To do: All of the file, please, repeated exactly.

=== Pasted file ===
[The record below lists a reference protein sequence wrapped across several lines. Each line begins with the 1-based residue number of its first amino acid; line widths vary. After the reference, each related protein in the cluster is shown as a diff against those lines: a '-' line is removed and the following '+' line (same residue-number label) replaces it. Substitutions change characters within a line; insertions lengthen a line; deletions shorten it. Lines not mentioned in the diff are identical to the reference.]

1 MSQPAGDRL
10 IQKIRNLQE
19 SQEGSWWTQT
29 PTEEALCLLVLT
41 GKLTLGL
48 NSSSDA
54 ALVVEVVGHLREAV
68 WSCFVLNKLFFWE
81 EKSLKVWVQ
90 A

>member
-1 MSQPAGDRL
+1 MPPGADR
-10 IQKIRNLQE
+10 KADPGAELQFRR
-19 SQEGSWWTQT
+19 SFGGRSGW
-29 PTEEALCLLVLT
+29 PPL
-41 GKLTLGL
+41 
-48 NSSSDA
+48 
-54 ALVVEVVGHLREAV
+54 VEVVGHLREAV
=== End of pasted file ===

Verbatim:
[The record below lists a reference protein sequence wrapped across several lines. Each line begins with the 1-based residue number of its first amino acid; line widths vary. After the reference, each related protein in the cluster is shown as a diff against those lines: a '-' line is removed and the following '+' line (same residue-number label) replaces it. Substitutions change characters within a line; insertions lengthen a line; deletions shorten it. Lines not mentioned in the diff are identical to the reference.]

1 MSQPAGDRL
10 IQKIRNLQE
19 SQEGSWWTQT
29 PTEEALCLLVLT
41 GKLTLGL
48 NSSSDA
54 ALVVEVVGHLREAV
68 WSCFVLNKLFFWE
81 EKSLKVWVQ
90 A

>member
-1 MSQPAGDRL
+1 MPPGADR
-10 IQKIRNLQE
+10 KADPGAELQFRR
-19 SQEGSWWTQT
+19 SFGGRSGW
-29 PTEEALCLLVLT
+29 PPL
-41 GKLTLGL
+41 
-48 NSSSDA
+48 
-54 ALVVEVVGHLREAV
+54 VEVVGHLREAV